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Hiring

When hiring employees, negligent hiring practices can doom the process. Learn from your colleagues’ successes – and avoid their pitfalls.

Smart interview questions, well-written job descriptions, and sharp interviewing result in hiring employees that work out well, AND make you look good in the process.

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If you don’t have accurate and up-to-date job descriptions, you’re probably courting trouble—especially if an employee develops a disability and wants a reasonable accommodation. That’s because what an employee considers a job’s essential functions may not jibe with your assessment.

When Katie Brenny, a Little Falls native and former state high school golf champion, took a job at the University of Minnesota, she thought she was going to coach the women’s golf team. When that didn’t happen, she called a lawyer who is now threatening a lawsuit.
Employers have an obligation to try to prevent harassment when it erupts. But courts often give an “A” for effort. They won’t measure your efforts solely by whether your prevention strategy worked.

Many employers have lost failure-to-hire cases alleging age discrimination because a manager involved in the hiring process mentioned age at some point during the process. The comment need not even be made to the job applicant’s face. Anything age-related said to a co-worker is fair game in court, too.

North Carolina has stringent rules to ensure that employers test their employees for drug use in an accurate and reliable way. The law requires retaining enough of the blood or urine sample so a second test can be conducted if necessary. However, the law doesn’t require employers to tell employees about their retesting rights.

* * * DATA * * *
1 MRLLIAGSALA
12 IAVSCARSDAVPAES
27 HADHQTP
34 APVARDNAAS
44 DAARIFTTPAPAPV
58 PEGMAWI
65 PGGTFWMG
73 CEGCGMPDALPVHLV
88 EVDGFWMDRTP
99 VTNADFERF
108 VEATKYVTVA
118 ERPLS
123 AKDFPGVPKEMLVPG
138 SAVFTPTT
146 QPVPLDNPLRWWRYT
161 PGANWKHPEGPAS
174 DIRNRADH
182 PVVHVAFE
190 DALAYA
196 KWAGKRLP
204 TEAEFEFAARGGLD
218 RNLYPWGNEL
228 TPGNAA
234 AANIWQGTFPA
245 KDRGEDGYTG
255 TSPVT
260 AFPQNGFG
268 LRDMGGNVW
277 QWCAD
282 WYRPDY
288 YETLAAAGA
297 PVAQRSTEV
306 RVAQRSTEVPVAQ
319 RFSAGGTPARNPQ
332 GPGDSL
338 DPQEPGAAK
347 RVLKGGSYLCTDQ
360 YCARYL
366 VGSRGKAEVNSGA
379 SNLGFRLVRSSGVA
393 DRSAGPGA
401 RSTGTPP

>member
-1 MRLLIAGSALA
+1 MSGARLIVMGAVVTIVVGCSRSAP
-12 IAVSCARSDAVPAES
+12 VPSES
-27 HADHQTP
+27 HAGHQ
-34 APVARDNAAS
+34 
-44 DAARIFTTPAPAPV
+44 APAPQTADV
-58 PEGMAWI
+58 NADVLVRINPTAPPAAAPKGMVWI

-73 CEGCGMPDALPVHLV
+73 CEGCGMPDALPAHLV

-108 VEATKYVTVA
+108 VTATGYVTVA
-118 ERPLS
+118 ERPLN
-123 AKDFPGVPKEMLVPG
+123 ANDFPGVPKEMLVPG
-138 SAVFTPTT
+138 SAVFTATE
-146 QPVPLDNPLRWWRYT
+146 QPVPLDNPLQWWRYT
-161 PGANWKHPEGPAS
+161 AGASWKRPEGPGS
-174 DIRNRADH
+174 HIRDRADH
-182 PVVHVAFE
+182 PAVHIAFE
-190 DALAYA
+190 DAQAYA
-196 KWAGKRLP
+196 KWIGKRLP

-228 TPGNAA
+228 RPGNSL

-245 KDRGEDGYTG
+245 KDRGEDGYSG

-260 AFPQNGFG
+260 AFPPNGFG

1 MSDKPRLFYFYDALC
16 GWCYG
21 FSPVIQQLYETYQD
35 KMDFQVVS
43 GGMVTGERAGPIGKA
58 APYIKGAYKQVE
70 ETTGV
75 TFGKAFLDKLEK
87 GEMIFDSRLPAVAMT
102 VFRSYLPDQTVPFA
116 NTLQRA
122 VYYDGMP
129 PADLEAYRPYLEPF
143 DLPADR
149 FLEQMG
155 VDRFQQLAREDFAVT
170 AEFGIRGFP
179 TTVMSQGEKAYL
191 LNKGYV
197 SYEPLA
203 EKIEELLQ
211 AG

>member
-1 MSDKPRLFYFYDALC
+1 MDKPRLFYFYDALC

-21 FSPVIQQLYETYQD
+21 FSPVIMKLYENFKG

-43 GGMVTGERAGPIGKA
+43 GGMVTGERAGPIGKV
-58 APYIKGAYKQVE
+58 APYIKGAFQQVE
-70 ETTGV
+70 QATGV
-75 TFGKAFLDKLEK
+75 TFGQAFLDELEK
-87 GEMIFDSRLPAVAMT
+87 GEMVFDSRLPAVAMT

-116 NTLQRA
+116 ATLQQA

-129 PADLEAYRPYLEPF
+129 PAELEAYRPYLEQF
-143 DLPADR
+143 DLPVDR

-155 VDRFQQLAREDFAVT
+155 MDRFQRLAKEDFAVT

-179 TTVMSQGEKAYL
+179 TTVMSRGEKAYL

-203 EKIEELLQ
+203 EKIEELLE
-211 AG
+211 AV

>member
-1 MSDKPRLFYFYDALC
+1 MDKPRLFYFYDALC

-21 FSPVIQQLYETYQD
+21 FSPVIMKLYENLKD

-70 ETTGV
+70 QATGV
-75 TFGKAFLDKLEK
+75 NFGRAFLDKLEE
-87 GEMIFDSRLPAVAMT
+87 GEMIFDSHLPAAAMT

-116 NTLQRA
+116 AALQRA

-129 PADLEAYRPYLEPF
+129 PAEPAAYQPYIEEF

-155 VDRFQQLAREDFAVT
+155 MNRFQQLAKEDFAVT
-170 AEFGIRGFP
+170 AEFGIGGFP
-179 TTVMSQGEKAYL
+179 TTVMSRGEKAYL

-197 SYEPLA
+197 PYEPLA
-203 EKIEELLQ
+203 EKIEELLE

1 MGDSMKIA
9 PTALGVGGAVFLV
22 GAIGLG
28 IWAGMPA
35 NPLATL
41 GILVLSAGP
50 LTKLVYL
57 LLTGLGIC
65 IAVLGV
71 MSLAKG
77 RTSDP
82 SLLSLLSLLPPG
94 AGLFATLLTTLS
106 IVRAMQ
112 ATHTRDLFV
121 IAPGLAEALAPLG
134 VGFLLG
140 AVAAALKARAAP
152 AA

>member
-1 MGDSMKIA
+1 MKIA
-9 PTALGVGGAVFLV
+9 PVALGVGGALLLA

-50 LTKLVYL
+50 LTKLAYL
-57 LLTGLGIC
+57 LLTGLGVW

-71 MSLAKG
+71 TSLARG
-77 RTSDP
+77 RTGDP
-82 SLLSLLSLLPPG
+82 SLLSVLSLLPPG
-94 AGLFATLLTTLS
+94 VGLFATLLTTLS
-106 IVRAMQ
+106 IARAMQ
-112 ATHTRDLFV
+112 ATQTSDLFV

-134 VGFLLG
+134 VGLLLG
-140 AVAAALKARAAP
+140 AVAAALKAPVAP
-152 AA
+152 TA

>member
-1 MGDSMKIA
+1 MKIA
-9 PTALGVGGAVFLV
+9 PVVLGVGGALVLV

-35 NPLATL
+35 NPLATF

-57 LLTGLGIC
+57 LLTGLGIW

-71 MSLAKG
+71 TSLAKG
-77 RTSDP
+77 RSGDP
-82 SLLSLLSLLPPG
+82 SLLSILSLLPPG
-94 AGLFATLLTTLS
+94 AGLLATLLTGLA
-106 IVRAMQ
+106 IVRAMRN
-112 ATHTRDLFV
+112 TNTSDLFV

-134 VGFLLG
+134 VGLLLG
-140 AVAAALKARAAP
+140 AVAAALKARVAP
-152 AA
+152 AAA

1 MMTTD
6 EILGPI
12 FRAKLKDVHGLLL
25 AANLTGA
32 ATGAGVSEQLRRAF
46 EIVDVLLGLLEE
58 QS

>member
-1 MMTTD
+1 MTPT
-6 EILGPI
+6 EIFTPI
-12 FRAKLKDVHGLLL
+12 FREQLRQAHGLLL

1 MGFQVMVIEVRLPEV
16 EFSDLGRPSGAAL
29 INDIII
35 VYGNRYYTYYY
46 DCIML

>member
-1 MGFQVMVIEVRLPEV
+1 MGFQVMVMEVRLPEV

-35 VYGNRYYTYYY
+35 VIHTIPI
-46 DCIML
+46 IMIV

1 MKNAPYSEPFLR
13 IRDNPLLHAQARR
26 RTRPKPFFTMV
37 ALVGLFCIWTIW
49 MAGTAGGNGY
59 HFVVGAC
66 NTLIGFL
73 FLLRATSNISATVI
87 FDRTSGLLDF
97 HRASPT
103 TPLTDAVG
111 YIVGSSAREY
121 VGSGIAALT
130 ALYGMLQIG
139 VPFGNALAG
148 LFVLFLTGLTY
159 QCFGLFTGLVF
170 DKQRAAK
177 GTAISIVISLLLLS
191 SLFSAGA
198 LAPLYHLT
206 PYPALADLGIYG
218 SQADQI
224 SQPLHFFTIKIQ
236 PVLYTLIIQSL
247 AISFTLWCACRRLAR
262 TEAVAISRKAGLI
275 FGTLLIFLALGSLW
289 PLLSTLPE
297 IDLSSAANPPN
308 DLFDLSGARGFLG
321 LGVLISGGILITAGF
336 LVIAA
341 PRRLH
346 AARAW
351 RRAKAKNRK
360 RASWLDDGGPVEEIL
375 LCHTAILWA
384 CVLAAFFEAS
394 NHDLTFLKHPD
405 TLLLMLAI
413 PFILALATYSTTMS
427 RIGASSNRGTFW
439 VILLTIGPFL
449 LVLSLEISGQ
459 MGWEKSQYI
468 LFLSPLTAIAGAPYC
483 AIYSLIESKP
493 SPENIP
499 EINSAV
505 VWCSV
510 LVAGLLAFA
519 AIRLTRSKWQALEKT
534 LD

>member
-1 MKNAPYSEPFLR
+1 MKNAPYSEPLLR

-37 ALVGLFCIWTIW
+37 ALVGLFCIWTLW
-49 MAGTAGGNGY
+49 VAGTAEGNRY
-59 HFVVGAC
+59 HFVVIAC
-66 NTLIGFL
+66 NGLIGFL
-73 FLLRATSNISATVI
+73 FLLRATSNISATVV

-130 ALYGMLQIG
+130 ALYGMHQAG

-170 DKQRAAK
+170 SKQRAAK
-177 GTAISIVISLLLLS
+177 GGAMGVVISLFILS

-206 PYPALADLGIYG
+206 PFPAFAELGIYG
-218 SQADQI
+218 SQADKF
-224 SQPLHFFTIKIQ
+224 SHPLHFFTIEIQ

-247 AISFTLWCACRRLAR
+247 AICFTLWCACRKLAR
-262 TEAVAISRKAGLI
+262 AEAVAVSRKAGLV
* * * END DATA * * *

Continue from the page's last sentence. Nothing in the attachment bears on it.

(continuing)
Effective Jan. 1, Illinois employers must comply with the Illinois Employee Credit Privacy Act, which severely restricts the use of an applicant or employee’s credit history in hiring, firing or promotions. Covered employers may not use credit reports or credit information from sources other than credit reporting agencies when evaluating employees or applicants.
Employees who provide information about possible discrimination to the EEOC are protected from retaliation for doing so. Courts generally protect the EEOC’s ability to conduct investigations. They don’t like to see cooperating employees discouraged from answering questions.

Have you ever thought of not hiring an applicant because he or she had previously declared bankruptcy? Maybe you thought that was discriminatory. But a court last month said, “Don’t worry.” Private employers won’t violate the U.S. Bankruptcy Code if they refuse to hire. But firing based on bankruptcy status is another story …

Many companies design succession plans so they can spot the next generation of leaders early and develop current employees to their full potential. If your organization is involved in such a process, step back and look: Does everyone who is tapped for special treatment come from the same race or gender? Or does the chosen group exclude older workers or the disabled?
The Supreme Court's latest unanimous employment-law opinion found that two biased supervisors conspired to get HR to fire someone. The lesson is clear: HR must independently check supervisors’ disciplinary recommendations to ensure they have no ulterior motives.
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